The Lecturers’ Employee
Organization, the union that represents non-tenure-track faculty,
has authorized its members to vote on whether to hold a one-day
walkout on April 8 to protest the unfair treatment they receive.
Despite contributing much to undergraduate education, this group
still does not receive the fair wages, health benefits and job
security that it deserves. Students, especially undergraduates,
should support the lecturers in their fight.

Mira Levitan

Lecturers account for about 25 percent of all undergraduate
teaching in the College of Literature Science and Arts, with
numbers as high as 75 percent in the Department of Romance
Languages and 67 percent in the Residential College. They are hired
primarily to teach, and as such can devote more of their energies
to their students than tenure-track research professors can.

Yet these valuable employees are not recognized for their
contribution to undergraduate education at the University. For
example, the average lecturer with a doctorate who teaches in the
Romance Languages department makes a paltry $32,013 per year and
will not see significant increases in this salary over time that
would reflect years or decades of service to the University.

Many lecturers do not know whether they will still have their
jobs a year down the road. Lecturers are employed through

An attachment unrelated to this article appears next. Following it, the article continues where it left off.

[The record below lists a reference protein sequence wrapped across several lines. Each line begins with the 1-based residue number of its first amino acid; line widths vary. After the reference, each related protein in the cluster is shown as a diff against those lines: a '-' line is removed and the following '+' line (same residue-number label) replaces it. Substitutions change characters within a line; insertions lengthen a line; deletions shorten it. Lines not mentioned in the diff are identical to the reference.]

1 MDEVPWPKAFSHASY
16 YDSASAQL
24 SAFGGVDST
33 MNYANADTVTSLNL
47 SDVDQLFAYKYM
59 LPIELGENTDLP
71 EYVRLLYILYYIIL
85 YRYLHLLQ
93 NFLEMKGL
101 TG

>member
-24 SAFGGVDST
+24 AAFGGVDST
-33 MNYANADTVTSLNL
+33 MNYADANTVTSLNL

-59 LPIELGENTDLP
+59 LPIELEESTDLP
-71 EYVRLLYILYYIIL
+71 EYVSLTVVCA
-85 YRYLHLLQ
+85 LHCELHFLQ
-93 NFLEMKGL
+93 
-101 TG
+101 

short-term contracts, and once these contracts expire, a lecturer
must reapply for his job. These lecturers are treated like
temporary employees, and many of them must reapply every year even
though they might have been teaching for decades.

The effect that this has on the quality of undergraduate
instruction is noticeable. Many lecturers, especially in the
Romance Languages department, are only on contract for the semester
and must balance their in-class duties with the difficult reality
of only being able to count on roughly four months of work. How can
these individuals be expected to deliver top-quality education
while at the same time having little to no long-term investment in
the University or its students?

Increasing the quality of health benefits will have the same
effects as ensuring job security. Many lecturers lose their health
care benefits over the summer when they are not teaching, a loss
that can cost up to $800 per month. LEO is asking for the
University to extend health care benefits over the summer for all
who teach at least half time. This extension will lift a burden
from their backs and allow them to devote even more energy to their
students.

The University has been a leader in pushing for better treatment
of its teachers. In 1975, Graduate Student Instructors in the
Graduate Employees’ Organization won their first contract
after a month-long strike, setting the standard of fair treatment
for graduate student employees in public universities across the
country. There is no reason why LEO cannot follow in the footsteps
of GEO’s victories and establish a standard of fair treatment
for lecturers as well. Lectures deserve their students’
backing in their fight for fair wages, job security and health care
during the possible day-long work stoppage on April 8.

Leave a comment

Your email address will not be published. Required fields are marked *